Next, over a very long period, the tribal peoples to the north were converted by the church and came into the fold. A unified new Christian civilization began to emerge, and the church became the most powerful force in the western world. Then, another overcoming of the Powers became necessary (there are many others, but simplification is essential), and this was an ironic overcoming. The church herself was transformed into a Power, and the church needed to be overcome (just as Paul states that the Law had become a Power to the Jews of his own day). The principle weapon in this conquest of the Powers was Luther’s doctrine of justification by faith. Ancient politics functioned primarily by resting on an innate sense of the majesty and worshipfulness of those in authority. They were budding gods. And while that element was by no means dead or gone in medieval and Reformation Europe (as can be seen particularly in the majesty of the French monarchy over the next 200 years after the Reformation, and the extensive use of the doctrine of “the divine right of kings”), it was greatly weakened. The church by Luther’s time enforced rule and authority by resting on the power of condemnation. Luther summed up late medievalism in his own person as one who was paralyzed by guilt, by the power of the law and all of its judicial authority. God was an angry and condemning God, and the church was His representative on earth. The doctrine of justification by faith transformed this angry God into a receiving and merciful One, and thereby also undid the authority of the church that relied on the power of judicial guilt. Just as the early church was granted the power to defy a great pagan empire, Luther awakened Europe to the power to defy the church in the name of the Gospel. It was as revolutionary as the overcoming of Rome, and was in a sense the second overcoming of Rome.
The implications of what Luther let loose are radical. There is a sense in which a negative critic like the great Roman Catholic philosopher, Jacque Maritain is right. The Reformation let loose in the world the power to defy, to be an individual, and to loosen the bonds that gave cohesion to society. There is a sense in which Luther is related to Descartes and Rousseau as Maritain insists, just as there is a sense in which the early Christians aided in the collapse of the Empire, and could thereby be accused of abetting the barbarians (as in fact they were accused).3) When the Powers are overcome, there is a level of disorder that is let loose, for the Powers indeed are governing powers. But further linear development becomes impossible in history without such destruction. One cannot possibly read either the prophets in the Old Testament or the book of Revelation in the New without it being abundantly clear that certain destructions are necessary if the Kingdom of God is to triumph in history.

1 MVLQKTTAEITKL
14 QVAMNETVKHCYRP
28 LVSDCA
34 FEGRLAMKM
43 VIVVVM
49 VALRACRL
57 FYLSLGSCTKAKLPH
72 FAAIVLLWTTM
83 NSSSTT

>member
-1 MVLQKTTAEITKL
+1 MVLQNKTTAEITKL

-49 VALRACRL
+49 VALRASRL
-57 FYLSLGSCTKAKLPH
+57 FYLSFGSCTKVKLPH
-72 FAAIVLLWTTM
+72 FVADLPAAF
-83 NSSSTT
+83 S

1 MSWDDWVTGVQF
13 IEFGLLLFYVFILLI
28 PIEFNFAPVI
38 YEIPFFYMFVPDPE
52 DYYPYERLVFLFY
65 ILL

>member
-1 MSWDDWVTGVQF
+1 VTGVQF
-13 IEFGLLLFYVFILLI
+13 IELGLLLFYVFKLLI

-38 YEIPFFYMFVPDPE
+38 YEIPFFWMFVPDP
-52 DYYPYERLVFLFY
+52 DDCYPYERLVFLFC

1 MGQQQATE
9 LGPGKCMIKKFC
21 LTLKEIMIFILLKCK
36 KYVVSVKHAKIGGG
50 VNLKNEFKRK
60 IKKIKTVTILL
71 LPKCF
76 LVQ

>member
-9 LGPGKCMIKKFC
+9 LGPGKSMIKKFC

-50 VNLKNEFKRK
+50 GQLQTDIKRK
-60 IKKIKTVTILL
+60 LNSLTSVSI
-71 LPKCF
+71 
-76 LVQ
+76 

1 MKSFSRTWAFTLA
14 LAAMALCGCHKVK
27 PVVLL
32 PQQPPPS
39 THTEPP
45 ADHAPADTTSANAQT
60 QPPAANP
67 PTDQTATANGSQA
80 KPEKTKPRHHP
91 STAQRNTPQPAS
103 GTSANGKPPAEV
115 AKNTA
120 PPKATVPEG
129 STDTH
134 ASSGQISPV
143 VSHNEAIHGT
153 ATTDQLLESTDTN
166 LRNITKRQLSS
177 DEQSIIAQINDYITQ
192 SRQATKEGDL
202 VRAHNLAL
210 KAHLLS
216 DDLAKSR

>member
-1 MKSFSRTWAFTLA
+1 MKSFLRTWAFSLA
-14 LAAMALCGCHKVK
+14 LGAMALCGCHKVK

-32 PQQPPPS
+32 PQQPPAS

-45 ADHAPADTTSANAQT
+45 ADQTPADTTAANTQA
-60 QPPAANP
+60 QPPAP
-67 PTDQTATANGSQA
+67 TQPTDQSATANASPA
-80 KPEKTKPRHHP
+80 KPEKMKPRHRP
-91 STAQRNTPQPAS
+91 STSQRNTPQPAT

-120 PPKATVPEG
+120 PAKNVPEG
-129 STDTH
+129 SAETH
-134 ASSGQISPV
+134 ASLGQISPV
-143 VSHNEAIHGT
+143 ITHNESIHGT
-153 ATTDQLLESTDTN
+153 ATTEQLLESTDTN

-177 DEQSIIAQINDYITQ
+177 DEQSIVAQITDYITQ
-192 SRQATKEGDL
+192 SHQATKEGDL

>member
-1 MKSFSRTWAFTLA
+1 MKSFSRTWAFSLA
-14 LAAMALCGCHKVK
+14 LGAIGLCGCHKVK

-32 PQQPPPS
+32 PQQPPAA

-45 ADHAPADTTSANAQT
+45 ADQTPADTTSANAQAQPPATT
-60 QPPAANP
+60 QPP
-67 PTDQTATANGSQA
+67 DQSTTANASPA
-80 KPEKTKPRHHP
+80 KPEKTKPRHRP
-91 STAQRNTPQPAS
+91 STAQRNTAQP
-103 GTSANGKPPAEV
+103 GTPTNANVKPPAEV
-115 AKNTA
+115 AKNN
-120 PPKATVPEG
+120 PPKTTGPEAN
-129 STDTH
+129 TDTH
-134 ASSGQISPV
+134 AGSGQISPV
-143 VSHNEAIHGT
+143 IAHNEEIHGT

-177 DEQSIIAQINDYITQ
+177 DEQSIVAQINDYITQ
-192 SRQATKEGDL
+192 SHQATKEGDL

We have now had 500 years of Protestantism in the world, and 2000 years of Christianity. The net effect of this double conquest of the Powers is that the world has been both emptied of gods, and the world has been emptied of judicial authority. The sense of awe and of majesty inspired in a world filled with the divine is gone. Modern man is bored. The sense of judicial and ethical and moral authority has also largely vacated the world. Power is not authority, and it is now a public crisis for all secular powers in the Western world to ethically justify their actions, or even their existence. Oddly, the emptiness of the modern world is a result of Christianity. It has overcome the Powers that ruled the world in its minority before the Incarnation (Gal. 4:1-3). We saw in the 20th century the paradox that when the Powers were overcome, it gave them license to return with a vengeance and with little to oppose them. The great secular ideologies of Fascism and Communism were the demonic comeback of the Powers after the Powers had been overcome. It was almost as if the Powers restrained the Powers, and now there was no restraint. Or perhaps what we saw was the great swan song of the Powers in the earth. Perhaps it was an illustration of the passage from Revelation 12:12b. “But woe to you, O earth and sea, for the devil has come down to you in great wrath, because he knows that his time is short.”
At any rate, what we are left with is only the Individual Man in his new importance and his new magnificence. Ironically, this was given him because of the Incarnation. But he is now, with his declaration of independence, at one and the same time reduced to nothingness. Sartre, I suppose summed this up better than anyone with his version of atheistic existentialism when he understood with glaring penetration that man as the absolutized one, who longs to be God but cannot be, is “a useless passion,” a nothing. He is reduced to a cipher. His subjectivity is everything, and this is working itself out in new pantheisms, and in post modernity. Old fashioned paganism and desires for divinity may be longed for, but they cannot be called up. They are dead. And if Christ is rejected, man is dead along with them. There is no other alternative.
This is the reality that we see in the Western world.
Richard Bledsoe is a Theopolis Fellow and works as a chaplain in Boulder, Colorado.
References [ + ]
|1.||↑||Berkhof, Christ and the Powers (Scottsdale, PA:Herald Press, 1962) Marva J. Dawn, Powers, Weakness, and the Tabernacling of God (Grand Rapids: Eerdmans Publishing, 2001|
|2.||↑||The Chalcedonian formulation reads that Christ is… “in two natures, without confusion, without change, without division, without separation…”|
|3.||↑||Jacque Maritain Three Reformers: Luther, Descartes, Rousseau, (Westport, Conn.: Greenwood Press, 1970|